Mayor announces plan that will replace 18,000 underground lead service pipes in New Jersey’s largest city
Aging, outmoded, sometimes-dangerous water infrastructure is a big problem for 58,000 individual municipalities in America, and, to make things more difficult, there is no centralized body in charge of the problem. In 2017, the fitness of our nation’s water infrastructure earned a D grade on the report card issued by the American Society of Civil Engineers. But replacing underground pipes is expensive, making the temptation to put off water infrastructure renewal for a few more years too attractive to resist, until something critical happens.
Newark Drinking Water Crisis
In June, 2017, lead levels in the drinking water in Newark, New Jersey, rose above the federal action level of 15 parts per billion, triggering legal action. About 10% of households posted twice the federal action level. By October, the city found that lead contamination was a serious public health issue and distributed 19,000 water filters, but even with the filters, levels above the limit were observed in some households in August of 2019.
The city of Newark then ordered distribution of bottled water, but it didn’t go smoothly, with residents waiting in lines for an hour in the heat to pick it up. And then a new series of tests on the city-distributed filters, the same type used in Flint, Michigan, showed they were failing to adequately remove lead. But even without considering quality, the cost of filtration generally makes pipe replacement more cost-efficient.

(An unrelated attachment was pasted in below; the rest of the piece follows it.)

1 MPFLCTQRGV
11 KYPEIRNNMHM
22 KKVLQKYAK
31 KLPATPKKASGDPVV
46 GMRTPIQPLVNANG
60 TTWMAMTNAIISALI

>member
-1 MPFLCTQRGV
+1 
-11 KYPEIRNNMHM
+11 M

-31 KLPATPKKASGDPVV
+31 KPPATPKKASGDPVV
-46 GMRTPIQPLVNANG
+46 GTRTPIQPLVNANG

Within weeks, city officials announced a new $120 million expedited plan to renew Newark’s aged pipe network. With New Jersey Gov. Phil Murphy and numerous officials present, Newark Mayor Ras Baraka announced that the plan will replace 18,000 underground lead service pipes in New Jersey’s largest city over the coming 24 to 30 months, a much shorter completion timeframe than the previous estimate of 10 years. Officials assured Newark’s 285,000 residents: “We are going to do this as swiftly as humanly possible.” The replacement project will be the first of its kind on its size and scale for the state and one of the first in the United States on such a short timeline.
National Pipe-Replacement Crisis
In general, when remedying these crises, rush projects cost more, both in financial terms and in terms of public trust. Newark will likely be a cautionary tale for municipalities all over the country. The scale of water infrastructure needs on the national level is significant.
The Environmental Protection Agency said that maintaining compliance with the Safe Drinking Water Act will cost $384 billion, and $271 billion in capital investment will be needed to maintain compliance with the Clean Water Act. The American Water Works Association estimates $1 trillion will be necessary just to replace World War II-era pipes, not even considering the cost of repairs on water treatment plants.
Lead Crisis Takeaways
Although Newark’s remediation plan has not yet been implemented, it’s not too soon to take lessons from the crisis. First, stopgap solutions — such as installing individual household filtration systems — have been plagued by both high costs and quality control issues. Although initial investment can be high, replacing pipes ultimately is the least expensive and most effective solution. Finally, although a crisis may spur political will, it’s expensive to wait until a known water problem becomes a public health emergency, not only because of the cost of expedited work, but also in terms of public health and public trust.